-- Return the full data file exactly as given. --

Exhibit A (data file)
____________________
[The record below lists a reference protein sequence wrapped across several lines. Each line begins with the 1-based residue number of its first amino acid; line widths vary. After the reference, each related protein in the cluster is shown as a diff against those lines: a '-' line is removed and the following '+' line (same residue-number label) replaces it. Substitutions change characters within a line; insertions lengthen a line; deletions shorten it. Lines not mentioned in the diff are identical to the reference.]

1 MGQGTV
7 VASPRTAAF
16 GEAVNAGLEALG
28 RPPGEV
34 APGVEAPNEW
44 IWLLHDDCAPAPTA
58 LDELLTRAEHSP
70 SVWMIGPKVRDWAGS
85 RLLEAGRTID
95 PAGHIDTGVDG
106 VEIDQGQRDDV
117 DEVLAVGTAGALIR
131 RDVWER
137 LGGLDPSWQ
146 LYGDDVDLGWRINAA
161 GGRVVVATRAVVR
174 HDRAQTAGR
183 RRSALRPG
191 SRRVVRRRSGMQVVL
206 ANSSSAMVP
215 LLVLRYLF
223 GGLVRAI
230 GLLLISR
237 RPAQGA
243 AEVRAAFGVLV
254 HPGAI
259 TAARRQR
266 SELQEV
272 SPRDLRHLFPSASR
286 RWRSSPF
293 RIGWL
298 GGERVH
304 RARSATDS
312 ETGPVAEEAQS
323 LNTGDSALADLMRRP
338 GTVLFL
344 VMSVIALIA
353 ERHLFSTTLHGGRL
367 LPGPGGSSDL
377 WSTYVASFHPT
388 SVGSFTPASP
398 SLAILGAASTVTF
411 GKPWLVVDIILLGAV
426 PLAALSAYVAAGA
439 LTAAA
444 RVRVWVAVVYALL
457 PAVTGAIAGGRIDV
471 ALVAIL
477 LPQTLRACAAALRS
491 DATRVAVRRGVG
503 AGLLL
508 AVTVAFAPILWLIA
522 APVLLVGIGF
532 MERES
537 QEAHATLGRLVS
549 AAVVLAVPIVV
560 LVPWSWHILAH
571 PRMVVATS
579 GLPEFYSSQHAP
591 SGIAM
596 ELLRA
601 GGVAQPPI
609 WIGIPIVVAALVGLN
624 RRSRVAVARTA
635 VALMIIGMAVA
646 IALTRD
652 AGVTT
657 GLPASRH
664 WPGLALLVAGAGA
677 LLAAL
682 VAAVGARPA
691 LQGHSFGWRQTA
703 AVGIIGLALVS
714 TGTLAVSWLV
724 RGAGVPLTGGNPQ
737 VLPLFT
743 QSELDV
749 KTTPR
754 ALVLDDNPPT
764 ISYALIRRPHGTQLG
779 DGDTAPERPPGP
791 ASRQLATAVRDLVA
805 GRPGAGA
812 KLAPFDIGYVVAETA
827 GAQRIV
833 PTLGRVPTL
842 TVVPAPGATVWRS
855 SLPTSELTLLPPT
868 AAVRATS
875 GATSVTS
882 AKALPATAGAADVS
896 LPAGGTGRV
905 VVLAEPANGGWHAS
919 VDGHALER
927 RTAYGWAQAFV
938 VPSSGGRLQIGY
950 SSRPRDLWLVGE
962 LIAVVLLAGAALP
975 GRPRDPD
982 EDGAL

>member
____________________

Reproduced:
[The record below lists a reference protein sequence wrapped across several lines. Each line begins with the 1-based residue number of its first amino acid; line widths vary. After the reference, each related protein in the cluster is shown as a diff against those lines: a '-' line is removed and the following '+' line (same residue-number label) replaces it. Substitutions change characters within a line; insertions lengthen a line; deletions shorten it. Lines not mentioned in the diff are identical to the reference.]

1 MGQGTV
7 VASPRTAAF
16 GEAVNAGLEALG
28 RPPGEV
34 APGVEAPNEW
44 IWLLHDDCAPAPTA
58 LDELLTRAEHSP
70 SVWMIGPKVRDWAGS
85 RLLEAGRTID
95 PAGHIDTGVDG
106 VEIDQGQRDDV
117 DEVLAVGTAGALIR
131 RDVWER
137 LGGLDPSWQ
146 LYGDDVDLGWRINAA
161 GGRVVVATRAVVR
174 HDRAQTAGR
183 RRSALRPG
191 SRRVVRRRSGMQVVL
206 ANSSSAMVP
215 LLVLRYLF
223 GGLVRAI
230 GLLLISR
237 RPAQGA
243 AEVRAAFGVLV
254 HPGAI
259 TAARRQR
266 SELQEV
272 SPRDLRHLFPSASR
286 RWRSSPF
293 RIGWL
298 GGERVH
304 RARSATDS
312 ETGPVAEEAQS
323 LNTGDSALADLMRRP
338 GTVLFL
344 VMSVIALIA
353 ERHLFSTTLHGGRL
367 LPGPGGSSDL
377 WSTYVASFHPT
388 SVGSFTPASP
398 SLAILGAASTVTF
411 GKPWLVVDIILLGAV
426 PLAALSAYVAAGA
439 LTAAA
444 RVRVWVAVVYALL
457 PAVTGAIAGGRIDV
471 ALVAIL
477 LPQTLRACAAALRS
491 DATRVAVRRGVG
503 AGLLL
508 AVTVAFAPILWLIA
522 APVLLVGIGF
532 MERES
537 QEAHATLGRLVS
549 AAVVLAVPIVV
560 LVPWSWHILAH
571 PRMVVATS
579 GLPEFYSSQHAP
591 SGIAM
596 ELLRA
601 GGVAQPPI
609 WIGIPIVVAALVGLN
624 RRSRVAVARTA
635 VALMIIGMAVA
646 IALTRD
652 AGVTT
657 GLPASRH
664 WPGLALLVAGAGA
677 LLAAL
682 VAAVGARPA
691 LQGHSFGWRQTA
703 AVGIIGLALVS
714 TGTLAVSWLV
724 RGAGVPLTGGNPQ
737 VLPLFT
743 QSELDV
749 KTTPR
754 ALVLDDNPPT
764 ISYALIRRPHGTQLG
779 DGDTAPERPPGP
791 ASRQLATAVRDLVA
805 GRPGAGA
812 KLAPFDIGYVVAETA
827 GAQRIV
833 PTLGRVPTL
842 TVVPAPGATVWRS
855 SLPTSELTLLPPT
868 AAVRATS
875 GATSVTS
882 AKALPATAGAADVS
896 LPAGGTGRV
905 VVLAEPANGGWHAS
919 VDGHALER
927 RTAYGWAQAFV
938 VPSSGGRLQIGY
950 SSRPRDLWLVGE
962 LIAVVLLAGAALP
975 GRPRDPD
982 EDGAL

>member